Blog Post

Thoughts on the "Interspecies Internet" project

 

A few months ago, I watched a TED talk on the emerging “Interspecies Internet”, and I recently stumbled across a brief commentary on the “Interspecies Internet” project published online by Boston’s NPR, which brought it back into my consciousness. For those unfamiliar with the project, as quoted in the cited Boston NPR article, “the goal is to further develop knowledge of animal cognition, provide enrichment for captive animals and facilitate communication between species.” While I find the project fascinating, I am wondering if (and if “yes,” then to what extent) the aims of the project only further reify notions of human exceptionalism and the (alleged) superiority of human cognitive abilities. Peter Gabriel, a musician and co-founder of the project, is cited as saying that the architects of the interspecies internet hope to create “interfaces that allow other cognitive species to show exactly who they are and how smart they are.” Does this not presuppose that animal intelligence will manifest itself in ways parallel to that of humans and that it can be captured through interactions with digital technologies? Though multi-sensorial (through sight, sound, and touch), internet-usage is also fundamentally sensorially limited, in that traditionally it does not engage the senses of taste and smell – senses that may be central for directing many animal behaviors. Is this notion not also fundamentally flawed in its supposition that animals will (and should) seek to “display” their intelligence by engaging with human-made technologies? To assume that animals will desire to engage deeply (with humans or with other species) through internet-mediated interactions and to use this as the basis of measuring intelligence is, in my opinion, unsound. I do not mean to be overly critical of the project, because I do believe it offers exciting opportunities for exploring animals’ cognitive lives; however, I hope that the knowledge gained from the project will not be used to animals’ collective detriment (i.e., I hope it is not used as a tool to merely showcase their “otherness,” but rather to capture their distinct modes of intelligence and to highlight their unique curiosities, inclinations, and capabilities). Do others have thoughts on the project?

 

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3 comments

Wow-- thanks for sharing this project, and I completely side with your nuanced analysis and suspicion of how humans measure, look for, and evidence "the cognitive" in animals, which I think is incredibly narrowly defined and anthropocentric. The first thing that comes to mind is John Lilly's work on dolphins (so many problems) but in so many of the experiments, the dolphins got bored and refused to participate.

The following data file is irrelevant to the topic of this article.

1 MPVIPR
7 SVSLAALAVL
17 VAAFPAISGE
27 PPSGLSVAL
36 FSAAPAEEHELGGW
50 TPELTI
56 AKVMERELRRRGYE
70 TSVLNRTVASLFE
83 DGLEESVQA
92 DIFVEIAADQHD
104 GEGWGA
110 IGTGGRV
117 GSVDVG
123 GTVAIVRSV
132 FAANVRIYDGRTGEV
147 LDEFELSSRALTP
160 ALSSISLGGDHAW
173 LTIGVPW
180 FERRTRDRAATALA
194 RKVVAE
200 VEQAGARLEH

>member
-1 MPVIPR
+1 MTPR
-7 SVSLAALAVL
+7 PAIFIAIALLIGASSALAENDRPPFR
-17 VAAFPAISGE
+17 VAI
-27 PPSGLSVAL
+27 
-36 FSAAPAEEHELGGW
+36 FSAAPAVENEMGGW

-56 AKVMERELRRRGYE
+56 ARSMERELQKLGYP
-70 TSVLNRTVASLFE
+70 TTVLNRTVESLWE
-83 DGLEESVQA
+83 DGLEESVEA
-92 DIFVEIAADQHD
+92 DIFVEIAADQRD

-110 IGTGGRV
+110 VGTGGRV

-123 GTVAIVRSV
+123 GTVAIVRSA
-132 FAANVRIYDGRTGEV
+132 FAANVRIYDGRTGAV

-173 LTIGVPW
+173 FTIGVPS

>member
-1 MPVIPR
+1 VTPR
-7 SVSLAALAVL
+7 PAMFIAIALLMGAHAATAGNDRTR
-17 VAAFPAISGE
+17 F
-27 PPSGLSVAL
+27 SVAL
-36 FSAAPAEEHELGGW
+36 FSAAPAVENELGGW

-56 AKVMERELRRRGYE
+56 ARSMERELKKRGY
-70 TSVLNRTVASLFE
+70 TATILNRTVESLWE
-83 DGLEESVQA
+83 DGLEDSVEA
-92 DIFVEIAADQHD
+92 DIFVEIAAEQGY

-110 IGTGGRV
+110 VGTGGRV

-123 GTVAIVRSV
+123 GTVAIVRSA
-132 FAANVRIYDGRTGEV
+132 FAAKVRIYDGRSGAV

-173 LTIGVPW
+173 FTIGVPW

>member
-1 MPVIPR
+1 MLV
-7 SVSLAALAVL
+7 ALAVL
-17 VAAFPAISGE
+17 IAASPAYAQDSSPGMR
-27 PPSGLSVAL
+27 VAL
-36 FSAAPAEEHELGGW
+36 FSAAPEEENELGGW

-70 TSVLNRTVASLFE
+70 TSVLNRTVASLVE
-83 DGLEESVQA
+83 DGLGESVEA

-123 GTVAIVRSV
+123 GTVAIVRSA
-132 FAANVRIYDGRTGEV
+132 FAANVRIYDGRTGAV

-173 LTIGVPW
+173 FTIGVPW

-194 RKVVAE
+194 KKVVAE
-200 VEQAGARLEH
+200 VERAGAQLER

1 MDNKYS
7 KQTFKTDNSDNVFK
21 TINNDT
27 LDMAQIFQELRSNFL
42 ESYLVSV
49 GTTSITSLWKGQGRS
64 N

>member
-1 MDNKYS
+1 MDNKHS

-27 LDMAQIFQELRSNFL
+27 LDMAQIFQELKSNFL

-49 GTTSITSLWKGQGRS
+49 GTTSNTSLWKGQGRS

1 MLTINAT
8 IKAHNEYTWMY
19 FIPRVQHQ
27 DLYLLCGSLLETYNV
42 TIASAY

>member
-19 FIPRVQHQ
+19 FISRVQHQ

If you've read Jacob von Uexküll's work on animal worlds (or Umwelts), he makes the same mistake by presuming that the human Umwelt enfolds those of all the animals (which the translator Geoffrey Winthrop Young notes in his intro).  This relates to the underlying assumption that we would be able to perceive everything going on for that animal, which is a sort of problem of perception and translation and recognition all at once.  It seems like it also forgets the role of the body in cognition (cite: Katherine Hayles, George Lakoff and Mark Johnson).  That in turn reminds me of one (one...) lucid quote from Henri Lefebvre, "before there was an intelligence of the mind, there was an intelligence of the body" (I think around p. 72 in The Production of Space).  

A marine biologist brought up what is, I think, a more interesting issue that cognition without considering the body.  And that is the study of how what we would call "synaesthesia" but across species (ex: crabs 'taste' with their feet, bats 'see' with sound).  

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Thanks for mentioning these other projects and bodies of research, Melody. I am not familiar with most of those you indicated, but I will definitely add them to my reading list.

Another tangentially related project is Bart Weetjen's (featured in a TED talk here) - he's training South African rats to sniff out land mines and tuberculosis-positive human blood samples. It's an interesting case of how we rely on animals' superior sensory abilities to accomplish goals (of which humans are the primary beneficiaries). I'm not sure what kinds of relationships the workers in this project have with their rat co-workers, but I thought I'd mention it, as it may be of interest to you.

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This is a really interesting response to this project. I am reminded that we already know that many animals communicate with each other well outside of the range of human senses - mice squeak at pitches inaudible to humans, elephants communicate verbally well below it, fish are known to make clicking noises underwater and ants to rub their antennae together. Plus all of the chemical signalling that occurs between indviduals in many species (not just animals) and the differences in time scale of communications.
I also wonder how animals without colour vision might see internet interface devices, or those with eyes in the sides of their heads not the front - what kind of screen would a cow need for optimal net viewing? Cows already interact with computers in automatically run dairies...
Such a project might also open up avenues for humans with specific sensory deprivations to have full access to the power of the internet.
Maybe this is also a way of people trying to come to terms with just how limited our own experience of the world is when compared with the array of other possibilities that exist.

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